Stationary Engineer

Job duties of stationary engineers

Stationary engineers operate and maintain the stationary boilers that control the heating, air-conditioning, refrigeration, and ventilation systems of buildings and other facilities. They are responsible for starting up, regulating, repairing, and shutting down the boilers and other equipment. They may also regulate the flow of fuel and air into the boilers as well as maintain the logs of operation and maintenance. In addition to maintaining boilers, stationary engineers may also be responsible for maintaining steam engines, generators, motors and turbines (, 2012).

Stationary engineers also perform routine maintenance on the heating, ventilation and air-conditioning systems, including lubricating moving parts, replacing filters, and removing soot and corrosion. as well as completely overhauling a broken or defective boiler. They may test boiler water and add chemicals to prevent buildup of harmful deposits. In large buildings, stationary engineers may oversee the entire mechanical system of the building, supervising the work of assistants, operators, tenders, and mechanics.

Skills, training and education for stationary engineers

Stationary engineers typically need a high school diploma and often begin their careers in positions as mechanics or helpers, where they receive on-the-job training by experienced engineers. Some have completed an apprenticeship program sponsored by the International Union of Operating Engineers. Such an apprenticeship program generally last around four years and may include 8,000 hours of on-the-job training and 600 hours of technical education. According to the BLS, some employers reward employees for pursuing continued education or skills improvement (, 2012).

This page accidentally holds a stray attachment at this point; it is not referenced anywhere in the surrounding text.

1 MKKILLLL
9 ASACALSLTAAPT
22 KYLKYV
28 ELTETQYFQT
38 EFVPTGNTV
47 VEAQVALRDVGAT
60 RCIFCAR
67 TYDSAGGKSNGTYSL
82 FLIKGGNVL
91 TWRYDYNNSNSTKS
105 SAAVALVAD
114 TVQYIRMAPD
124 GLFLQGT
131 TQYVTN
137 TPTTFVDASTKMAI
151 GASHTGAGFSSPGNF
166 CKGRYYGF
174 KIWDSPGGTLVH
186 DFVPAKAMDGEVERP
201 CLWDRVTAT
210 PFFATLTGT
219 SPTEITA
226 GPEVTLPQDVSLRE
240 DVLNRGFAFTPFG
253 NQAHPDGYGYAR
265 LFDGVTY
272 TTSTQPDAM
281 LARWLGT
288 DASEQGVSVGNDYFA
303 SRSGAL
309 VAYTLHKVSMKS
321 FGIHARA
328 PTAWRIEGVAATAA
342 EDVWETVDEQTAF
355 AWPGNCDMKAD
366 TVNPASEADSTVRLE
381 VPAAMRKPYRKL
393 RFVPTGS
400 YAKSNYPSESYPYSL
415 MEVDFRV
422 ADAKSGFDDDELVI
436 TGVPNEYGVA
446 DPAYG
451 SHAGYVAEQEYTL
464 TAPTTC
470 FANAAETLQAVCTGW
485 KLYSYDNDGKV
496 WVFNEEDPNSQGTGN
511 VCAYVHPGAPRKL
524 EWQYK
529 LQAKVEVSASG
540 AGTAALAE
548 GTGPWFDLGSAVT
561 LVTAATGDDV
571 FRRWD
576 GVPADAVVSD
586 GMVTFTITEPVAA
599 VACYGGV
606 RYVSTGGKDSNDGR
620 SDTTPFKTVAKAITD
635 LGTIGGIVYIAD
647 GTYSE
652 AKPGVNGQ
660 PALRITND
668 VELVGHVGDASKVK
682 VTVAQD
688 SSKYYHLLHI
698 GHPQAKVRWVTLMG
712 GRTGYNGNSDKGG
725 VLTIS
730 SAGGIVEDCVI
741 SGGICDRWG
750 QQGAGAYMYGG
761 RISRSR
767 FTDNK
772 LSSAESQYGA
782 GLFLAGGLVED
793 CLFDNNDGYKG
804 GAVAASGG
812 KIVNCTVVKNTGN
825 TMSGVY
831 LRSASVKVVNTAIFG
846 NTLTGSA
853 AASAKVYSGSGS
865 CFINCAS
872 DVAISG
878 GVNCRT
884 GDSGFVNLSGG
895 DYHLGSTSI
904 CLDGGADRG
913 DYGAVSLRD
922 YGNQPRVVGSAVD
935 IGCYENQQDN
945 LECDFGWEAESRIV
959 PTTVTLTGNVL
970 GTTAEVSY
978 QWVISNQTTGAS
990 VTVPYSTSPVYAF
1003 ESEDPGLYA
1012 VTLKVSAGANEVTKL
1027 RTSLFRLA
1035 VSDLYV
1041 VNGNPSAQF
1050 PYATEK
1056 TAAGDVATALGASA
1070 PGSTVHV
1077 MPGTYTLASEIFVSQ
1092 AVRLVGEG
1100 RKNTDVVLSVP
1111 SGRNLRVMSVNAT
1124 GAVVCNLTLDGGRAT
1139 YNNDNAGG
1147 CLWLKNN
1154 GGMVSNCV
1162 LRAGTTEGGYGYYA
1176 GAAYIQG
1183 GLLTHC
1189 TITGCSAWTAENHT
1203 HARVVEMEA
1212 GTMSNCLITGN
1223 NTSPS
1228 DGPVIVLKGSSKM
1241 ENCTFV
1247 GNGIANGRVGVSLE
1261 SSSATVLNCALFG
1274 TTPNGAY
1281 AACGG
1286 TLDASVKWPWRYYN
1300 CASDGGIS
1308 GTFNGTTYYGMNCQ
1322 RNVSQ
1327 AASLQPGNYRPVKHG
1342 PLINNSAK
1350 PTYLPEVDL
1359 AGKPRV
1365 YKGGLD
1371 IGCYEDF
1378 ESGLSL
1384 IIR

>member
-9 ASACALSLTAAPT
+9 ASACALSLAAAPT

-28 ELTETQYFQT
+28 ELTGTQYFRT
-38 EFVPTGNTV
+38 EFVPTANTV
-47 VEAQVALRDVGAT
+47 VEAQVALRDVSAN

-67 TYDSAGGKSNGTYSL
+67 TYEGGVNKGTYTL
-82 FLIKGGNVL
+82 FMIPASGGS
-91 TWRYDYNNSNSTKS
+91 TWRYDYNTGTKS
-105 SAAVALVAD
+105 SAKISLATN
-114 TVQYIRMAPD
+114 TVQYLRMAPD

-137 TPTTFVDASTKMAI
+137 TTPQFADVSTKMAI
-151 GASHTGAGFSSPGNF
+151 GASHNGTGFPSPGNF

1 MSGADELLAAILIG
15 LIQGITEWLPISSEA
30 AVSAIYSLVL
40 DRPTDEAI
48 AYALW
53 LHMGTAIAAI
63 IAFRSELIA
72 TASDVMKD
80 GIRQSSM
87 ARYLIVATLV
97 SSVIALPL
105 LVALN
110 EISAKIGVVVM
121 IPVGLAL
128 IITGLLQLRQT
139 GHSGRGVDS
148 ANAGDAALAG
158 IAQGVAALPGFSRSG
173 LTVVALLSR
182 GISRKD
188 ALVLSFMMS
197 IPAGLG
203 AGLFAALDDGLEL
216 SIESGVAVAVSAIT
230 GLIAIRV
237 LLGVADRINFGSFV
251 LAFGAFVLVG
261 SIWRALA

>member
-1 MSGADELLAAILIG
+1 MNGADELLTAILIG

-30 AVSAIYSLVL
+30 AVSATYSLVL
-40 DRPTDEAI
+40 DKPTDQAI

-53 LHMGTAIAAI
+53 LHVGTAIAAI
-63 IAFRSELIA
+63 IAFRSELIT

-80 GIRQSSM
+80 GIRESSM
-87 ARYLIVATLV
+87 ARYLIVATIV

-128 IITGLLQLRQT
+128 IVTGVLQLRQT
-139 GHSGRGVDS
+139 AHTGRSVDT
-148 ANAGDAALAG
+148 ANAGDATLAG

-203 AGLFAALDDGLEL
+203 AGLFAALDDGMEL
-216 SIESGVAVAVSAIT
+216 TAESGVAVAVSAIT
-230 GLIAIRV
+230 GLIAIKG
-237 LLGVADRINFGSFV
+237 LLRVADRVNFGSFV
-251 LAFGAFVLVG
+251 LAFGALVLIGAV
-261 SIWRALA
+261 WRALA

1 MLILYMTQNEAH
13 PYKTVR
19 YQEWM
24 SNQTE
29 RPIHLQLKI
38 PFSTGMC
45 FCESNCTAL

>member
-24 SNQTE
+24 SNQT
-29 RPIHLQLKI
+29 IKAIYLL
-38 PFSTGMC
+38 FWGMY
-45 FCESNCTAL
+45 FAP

On-the-job training programs and classes at technical schools typically teach stationary engineers about heating, ventilation, air- conditioning and refrigeration (HVACR) systems, as well as how to perform work on these systems safely. Some state and local governments may require stationary engineers to be licensed, which may include taking a licensure class in addition to passing an examination. Usually there are several classes of stationary engineer and boiler operator licenses, with each class specifying the type and size of equipment permitted to be operated by the engineer without supervision (, 2012).

According to the Bureau of Labor Statistics, stationary engineers will likely benefit from having strong mechanical, technical, and problem-solving skills, as well as good manual dexterity (, 2012).

Job outlook for stationary engineers

The BLS projects the employment growth of stationary engineers and boiler operators may increase up to 6 percent from 2010 to 2020, nationally, which is slower than average for all occupations (, 2012). Growth will come from continuing commercial and industrial development, which will increase the number of buildings housing stationary engines and boiler systems. Faster employment growth is projected in educational services and hospitals, since more buildings are being built to accommodate the increasing populations needing these services. Fewer jobs are expected to be added in manufacturing and government, two sectors experiencing slower or declining employment growth (, 2012).

As of May 2011, stationary engineers and boiler operators earned a national median annual wage of $53,070, with the highest and lowest 10 percent earning $33,050 and $75,210, respectively (, 2012). During that same year, there were 34,580 stationary engineers and boiler operators employed in the U.S. nationally, with the highest employment levels in New York, California, and Illinois.


Bureau of Labor Statistics, U.S. Department of Labor, Occupational Outlook Handbook, 2012-13 Edition, Stationary Engineers and Boiler Operators,
Bureau of Labor Statistics, U.S. Department of Labor, Occupational Employment and Wages, May 2011, Stationary Engineers and Boiler Operators,
International Union of Operating Engineers, 2010,